As was correctly pointed out in my last question, it's hard to ask whether the claim that we paid "hundreds of billions" of costs on immigrants is accurate because it did not provide a time frame for which the hundreds of billions were paid. If one counts the entire length of US existence we likely have paid that much, but the context of the quote does not imply that it is meant to include the US entire existence. In short, the exact quote can not be given a simple true/false value because it is to imprecise to measure.

Is it within the bounds of Skeptics to instead ask in what context would an imprecise quote one is skeptical of be accurate? For the above example could I ask what timeframe one would need to include for "hundreds of billions" to be an accurate value (could it be an annual cost, cost during last presidential election, since last immigration reform, last decade, etc.)?

I realize it's not a true/false evaluation. However, such a question could give strong context to the viability of the claim. For instance, if the answer is that we spent that kind of money in the last annual year the claim seems quite viable, an annual expense seems a reasonable 'implied' unit of time when when doesn't exist. If instead it turns out that it took over 100 years to hit that expense the claim still isn't false, since no timeframe was given, but it may lead to skeptics of the source since that is longer then any timeframe most might presume reading the question.

I'm not asking just about the above question, in general if a quote is imprecise is it still valid to ask about what situations would make it accurate instead of an exact falsifiable question?

1 Answer 1


A request for an elaboration or clarifications of a claim (or a quote) are off topic. But, a question about the validity of a claim is on topic, and a good answer is expected to give the proper context for a claim.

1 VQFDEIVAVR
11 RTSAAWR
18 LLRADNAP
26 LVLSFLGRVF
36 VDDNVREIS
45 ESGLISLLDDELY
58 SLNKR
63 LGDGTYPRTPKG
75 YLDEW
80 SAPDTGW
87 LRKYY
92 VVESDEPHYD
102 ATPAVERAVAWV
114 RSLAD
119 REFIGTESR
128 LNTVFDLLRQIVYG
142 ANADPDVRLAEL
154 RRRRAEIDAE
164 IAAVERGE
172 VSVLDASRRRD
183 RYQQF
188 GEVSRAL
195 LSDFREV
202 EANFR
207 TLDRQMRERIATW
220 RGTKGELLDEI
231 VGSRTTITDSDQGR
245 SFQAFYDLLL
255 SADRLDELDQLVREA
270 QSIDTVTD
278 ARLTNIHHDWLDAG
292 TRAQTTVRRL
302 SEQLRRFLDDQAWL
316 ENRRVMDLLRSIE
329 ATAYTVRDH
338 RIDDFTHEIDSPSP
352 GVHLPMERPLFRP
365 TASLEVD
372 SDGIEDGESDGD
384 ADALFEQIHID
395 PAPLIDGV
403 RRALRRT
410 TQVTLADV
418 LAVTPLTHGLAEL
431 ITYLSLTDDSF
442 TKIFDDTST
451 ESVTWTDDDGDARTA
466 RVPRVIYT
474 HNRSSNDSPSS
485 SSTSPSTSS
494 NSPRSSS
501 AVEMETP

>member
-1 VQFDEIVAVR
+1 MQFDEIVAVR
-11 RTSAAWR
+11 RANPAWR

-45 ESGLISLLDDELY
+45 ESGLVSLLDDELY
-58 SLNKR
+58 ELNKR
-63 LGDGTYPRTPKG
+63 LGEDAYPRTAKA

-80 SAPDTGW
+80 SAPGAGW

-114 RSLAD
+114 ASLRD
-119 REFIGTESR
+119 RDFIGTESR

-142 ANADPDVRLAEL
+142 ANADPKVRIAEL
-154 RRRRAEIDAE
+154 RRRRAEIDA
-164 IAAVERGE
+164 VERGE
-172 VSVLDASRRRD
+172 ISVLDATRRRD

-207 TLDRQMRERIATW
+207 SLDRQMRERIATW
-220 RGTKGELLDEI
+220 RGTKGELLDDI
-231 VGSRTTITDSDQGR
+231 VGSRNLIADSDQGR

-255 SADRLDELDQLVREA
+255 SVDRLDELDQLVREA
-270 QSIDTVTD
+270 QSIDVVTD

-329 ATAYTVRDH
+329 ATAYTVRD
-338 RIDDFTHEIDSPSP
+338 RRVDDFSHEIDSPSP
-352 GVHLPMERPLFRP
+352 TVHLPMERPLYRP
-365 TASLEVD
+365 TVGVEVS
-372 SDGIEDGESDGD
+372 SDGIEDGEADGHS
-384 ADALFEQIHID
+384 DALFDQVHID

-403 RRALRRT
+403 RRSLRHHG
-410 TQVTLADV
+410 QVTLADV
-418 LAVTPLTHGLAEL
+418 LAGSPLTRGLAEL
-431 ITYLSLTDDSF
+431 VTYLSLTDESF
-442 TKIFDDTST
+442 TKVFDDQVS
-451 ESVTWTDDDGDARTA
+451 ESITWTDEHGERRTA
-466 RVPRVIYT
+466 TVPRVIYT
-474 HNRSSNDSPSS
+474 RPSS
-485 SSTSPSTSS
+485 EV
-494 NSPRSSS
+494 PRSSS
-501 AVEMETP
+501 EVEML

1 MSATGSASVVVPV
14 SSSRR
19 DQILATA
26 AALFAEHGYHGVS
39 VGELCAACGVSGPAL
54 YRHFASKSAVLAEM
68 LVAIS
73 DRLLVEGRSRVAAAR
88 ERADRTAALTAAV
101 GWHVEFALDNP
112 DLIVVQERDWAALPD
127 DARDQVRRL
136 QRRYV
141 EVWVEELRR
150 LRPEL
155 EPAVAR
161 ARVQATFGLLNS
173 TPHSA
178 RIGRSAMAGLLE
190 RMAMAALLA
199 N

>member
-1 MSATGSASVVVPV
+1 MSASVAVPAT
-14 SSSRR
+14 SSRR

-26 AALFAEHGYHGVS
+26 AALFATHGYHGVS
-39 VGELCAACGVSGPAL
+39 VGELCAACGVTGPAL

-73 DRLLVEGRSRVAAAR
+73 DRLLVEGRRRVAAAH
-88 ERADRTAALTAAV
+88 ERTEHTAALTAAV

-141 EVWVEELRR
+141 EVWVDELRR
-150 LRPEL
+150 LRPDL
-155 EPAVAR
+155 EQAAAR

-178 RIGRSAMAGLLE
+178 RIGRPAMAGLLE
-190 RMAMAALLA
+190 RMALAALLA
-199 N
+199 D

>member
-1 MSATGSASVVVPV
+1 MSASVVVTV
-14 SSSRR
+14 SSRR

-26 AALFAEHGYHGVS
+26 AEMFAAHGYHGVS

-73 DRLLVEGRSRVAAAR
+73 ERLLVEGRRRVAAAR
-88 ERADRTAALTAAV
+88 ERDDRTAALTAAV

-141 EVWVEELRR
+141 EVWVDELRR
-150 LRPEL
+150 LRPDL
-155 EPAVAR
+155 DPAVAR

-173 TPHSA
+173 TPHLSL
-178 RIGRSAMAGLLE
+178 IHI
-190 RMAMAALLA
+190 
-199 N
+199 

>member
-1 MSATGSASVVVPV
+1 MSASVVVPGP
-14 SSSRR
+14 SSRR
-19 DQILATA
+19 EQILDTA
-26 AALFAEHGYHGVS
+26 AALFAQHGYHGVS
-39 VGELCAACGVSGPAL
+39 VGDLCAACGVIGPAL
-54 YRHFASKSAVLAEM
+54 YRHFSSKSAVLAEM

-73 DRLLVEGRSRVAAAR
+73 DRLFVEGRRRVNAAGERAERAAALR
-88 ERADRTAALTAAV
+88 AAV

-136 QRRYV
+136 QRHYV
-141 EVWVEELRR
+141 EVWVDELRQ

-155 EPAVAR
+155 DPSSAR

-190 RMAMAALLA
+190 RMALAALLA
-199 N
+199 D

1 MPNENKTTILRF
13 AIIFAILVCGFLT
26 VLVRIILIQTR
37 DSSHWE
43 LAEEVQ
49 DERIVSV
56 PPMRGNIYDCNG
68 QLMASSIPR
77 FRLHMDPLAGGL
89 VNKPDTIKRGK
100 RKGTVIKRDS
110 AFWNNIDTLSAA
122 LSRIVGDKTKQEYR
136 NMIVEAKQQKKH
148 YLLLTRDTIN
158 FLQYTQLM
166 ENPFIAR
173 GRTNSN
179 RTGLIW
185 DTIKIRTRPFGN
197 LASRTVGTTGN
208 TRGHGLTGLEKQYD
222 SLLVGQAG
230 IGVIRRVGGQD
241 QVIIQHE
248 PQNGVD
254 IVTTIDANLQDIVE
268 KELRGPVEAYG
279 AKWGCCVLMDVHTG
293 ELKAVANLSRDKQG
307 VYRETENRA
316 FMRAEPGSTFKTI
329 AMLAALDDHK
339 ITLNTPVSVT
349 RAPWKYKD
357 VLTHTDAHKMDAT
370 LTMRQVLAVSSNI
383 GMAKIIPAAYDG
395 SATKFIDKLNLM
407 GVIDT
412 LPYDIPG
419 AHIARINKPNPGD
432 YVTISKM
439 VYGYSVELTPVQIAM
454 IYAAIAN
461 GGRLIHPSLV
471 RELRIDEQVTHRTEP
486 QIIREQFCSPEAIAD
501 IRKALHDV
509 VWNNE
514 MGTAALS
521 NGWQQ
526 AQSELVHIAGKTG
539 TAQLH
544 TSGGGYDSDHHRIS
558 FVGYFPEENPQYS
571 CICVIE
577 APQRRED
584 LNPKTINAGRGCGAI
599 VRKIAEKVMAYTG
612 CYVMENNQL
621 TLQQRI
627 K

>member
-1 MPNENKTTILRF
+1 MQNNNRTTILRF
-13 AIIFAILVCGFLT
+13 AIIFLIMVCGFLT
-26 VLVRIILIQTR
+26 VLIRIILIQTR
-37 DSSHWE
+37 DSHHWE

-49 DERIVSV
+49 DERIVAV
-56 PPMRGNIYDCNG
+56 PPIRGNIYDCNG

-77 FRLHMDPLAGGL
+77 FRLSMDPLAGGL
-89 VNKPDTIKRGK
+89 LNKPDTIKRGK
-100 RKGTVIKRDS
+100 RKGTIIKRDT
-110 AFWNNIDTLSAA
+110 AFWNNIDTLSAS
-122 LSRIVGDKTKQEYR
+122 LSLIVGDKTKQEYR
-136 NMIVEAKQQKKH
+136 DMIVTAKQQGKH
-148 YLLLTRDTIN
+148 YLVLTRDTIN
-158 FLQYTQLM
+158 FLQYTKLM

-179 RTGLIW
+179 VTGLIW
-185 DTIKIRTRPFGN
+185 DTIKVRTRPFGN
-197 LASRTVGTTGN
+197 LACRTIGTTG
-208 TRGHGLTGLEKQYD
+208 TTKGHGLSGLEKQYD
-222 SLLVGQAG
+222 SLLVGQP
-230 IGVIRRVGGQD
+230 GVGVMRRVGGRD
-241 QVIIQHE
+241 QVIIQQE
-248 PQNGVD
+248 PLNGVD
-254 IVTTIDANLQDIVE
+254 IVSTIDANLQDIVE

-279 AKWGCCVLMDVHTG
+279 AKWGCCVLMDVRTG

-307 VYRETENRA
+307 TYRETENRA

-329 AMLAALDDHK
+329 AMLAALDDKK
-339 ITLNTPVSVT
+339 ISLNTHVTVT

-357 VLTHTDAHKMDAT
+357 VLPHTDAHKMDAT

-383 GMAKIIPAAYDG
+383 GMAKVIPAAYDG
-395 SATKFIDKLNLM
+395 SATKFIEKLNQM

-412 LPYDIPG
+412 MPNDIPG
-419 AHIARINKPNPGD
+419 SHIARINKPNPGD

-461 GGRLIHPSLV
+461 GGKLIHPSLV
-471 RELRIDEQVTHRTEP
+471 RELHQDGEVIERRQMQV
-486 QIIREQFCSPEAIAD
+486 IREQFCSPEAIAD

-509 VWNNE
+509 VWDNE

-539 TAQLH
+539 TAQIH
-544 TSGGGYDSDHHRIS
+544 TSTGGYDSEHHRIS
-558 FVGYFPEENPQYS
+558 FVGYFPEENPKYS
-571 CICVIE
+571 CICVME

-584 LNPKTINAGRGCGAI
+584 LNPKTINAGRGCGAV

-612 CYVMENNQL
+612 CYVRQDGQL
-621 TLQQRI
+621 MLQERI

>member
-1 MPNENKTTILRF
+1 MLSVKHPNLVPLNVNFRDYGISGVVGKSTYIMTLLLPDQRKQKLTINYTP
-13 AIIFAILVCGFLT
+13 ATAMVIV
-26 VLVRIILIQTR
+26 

So with the given example, an answer can be that the claim is simply false:

"According to a report of the IRS the tax exemptions have cost the usa 50 million dollars since 1776"

It can be true as is:

"According to a report of the IRS the tax exemptions have cost the USA 500 billion dollars in 2011 alone"

And it can be "truish" as you think is the case with this claim:

"According to a report of the IRS the tax exemptions have cost the usa only 500 million dollars in 2011, but adding up the costs from the last 100 years brings us to a total of 90 billion dollars, which is close to the original claim"

Take notice that in the last example there is a clarification not only of the time frame, but also of the amount of money. Such answers exist on the site where the answer accepts the claim as true or close to the truth with a few corrections, this is also the currently accepted answer to the edited question in the example, where it accepts the claim as close to the truth, but fixes the relevant year.

All the proposed answers given here are not real answers to the original question, but are a skeleton structure of how real answers should look like.

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